The next release of the Strut framework, v1.1b (b standing for beta), offers two new features that promise significant reduction in the amount of work associated with building the form classes. These two new features are:

Dynamic Forms

The Validator Framework

Let's take a look at these new features and see how they can be used to build our previous example, the Post a Story page. Note that since this is a beta version of Struts, the features and their implementations described here might differ slightly when version 1.1 of the framework is released.

Dynamic Forms
As we discussed earlier in the chapter, to use Struts form processing capabilities, developers need to explicitly extend the Struts ActionForm class. They need to implement getter or setter methods for each of the form fields they wanted to capture in the class and override the reset() and validate() method inherited from the ActionForm class.

Struts v1.1b now gives the development team the ability to declaratively define an ActionForm class without writing a single line of code. To do this, we need to first define a <form-bean> class in the struts-config.xml. The following code shows the <form-bean> entry that is used to define the ActionForm (postStoryForm) class in the Post a Story page:

    <struts-config>
      <form-beans>
      <!-- Old postStoryDefinition. Please note that it uses user defined type.
            <form-bean name="postStoryForm"
                       type="com.wrox.javaedge.struts.poststory.PostStoryForm"/>
      -->
        <form-bean name="postStoryForm"
                   type="org.apache.struts.action.DynaActionForm">
          <form-property name="storyIntro" type="java.lang.String"
                         initial="Please enter a story intro!"/>
          <form-property name="storyBody" type="java.lang.String"
                         initial="Please enter a story body!"/>
          <form-property name="storyTitle" type="java.lang.String"
                         initial="Please enter a story title!"/>
        </form-bean>

        <!-- Rest of the ActionForm definitions-->
        </form-beans>
      <!-- Rest of the struts-config.xml file -->
    </struts-config>

Just like the standard non-dynamic Struts ActionForm class, we need to define the dynamic ActionForm class as a <form-bean> entry in the struts-config.xml. However, while defining a dynamic ActionForm, we do not provide our own ActionForm class in the type attribute of the <form-bean> tag. Instead, we use the org.apache.struts.Action.DynaActionForm in the type attribute:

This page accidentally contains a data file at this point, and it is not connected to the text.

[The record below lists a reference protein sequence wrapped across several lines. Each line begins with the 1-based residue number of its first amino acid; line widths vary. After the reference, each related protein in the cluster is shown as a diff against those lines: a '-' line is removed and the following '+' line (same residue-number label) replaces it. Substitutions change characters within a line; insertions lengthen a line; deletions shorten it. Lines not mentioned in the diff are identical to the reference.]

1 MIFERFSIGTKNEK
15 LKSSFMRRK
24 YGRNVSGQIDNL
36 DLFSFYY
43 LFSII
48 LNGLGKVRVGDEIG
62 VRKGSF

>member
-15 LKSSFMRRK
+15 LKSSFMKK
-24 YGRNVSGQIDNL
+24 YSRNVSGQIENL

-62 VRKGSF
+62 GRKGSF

<form-bean name="postStoryForm"
               type="org.apache.struts.action.DynaActionForm">

Using the DynaActionForm class tells Struts that we will be using a dynamic ActionForm. Once we have defined the <form-bean>, we need to define the individual properties in it. This is equivalent to writing a get()/set() method in a non-dynamic ActionForm class:

    <form-property name="storyIntro" type="java.lang.String"
                   initial="Please enter a story intro!"/>
    <form-property name="storyBody" type="java.lang.String"
                   initial="Please enter a story body!"/>
    <form-property name="storyTitle" type="java.lang.String"
                   initial="Please enter a story title!"/>

Just like the non-dynamic example shown earlier in the chapter, our dynamic ActionForm (postStoryForm) definition has three properties: storyIntro, storyBody, and storyTitle. Each of these properties has a corresponding <form-property> tag.

A <form-property> tag has three attributes:

Attribute Name
 Attribute Description
 
name
 The name of the property and the value that will be referenced by the Struts HTML tag libraries, while accessing and setting the form data. This is a mandatory attribute.
 
type
 Fully-qualified Java class name of the attribute being set. This is a mandatory attribute.
 
initial
 The initial value that the attribute will be populated with when the reset() method for the ActionForm class is invoked. Since, this is a dynamic form, the developer does not have to override the reset() method on the form.
 

Defining the <form-bean> and its corresponding <form-property> tags is sufficient to tell Struts to use a dynamic ActionForm class. The postStoryContent.jsp page, which pulls the data from the postStoryForm form bean, does not have to be modified. It does not care whether we are using a non-dynamic or dynamic ActionForm.

Pulling the data from a dynamic form bean in the Struts Action class is done a little differently than in a non-dynamic form bean. The following code shows the rewritten PostStoryForm class (that is, the Action class), pulling the data from the dynamic postStoryForm form bean defined above:

    package com.wrox.javaedge.struts.poststory;

    import java.util.Vector;

    import javax.servlet.http.HttpServletRequest;
    import javax.servlet.http.HttpServletResponse;
    import javax.servlet.http.HttpSession;

    import org.apache.struts.action.Action;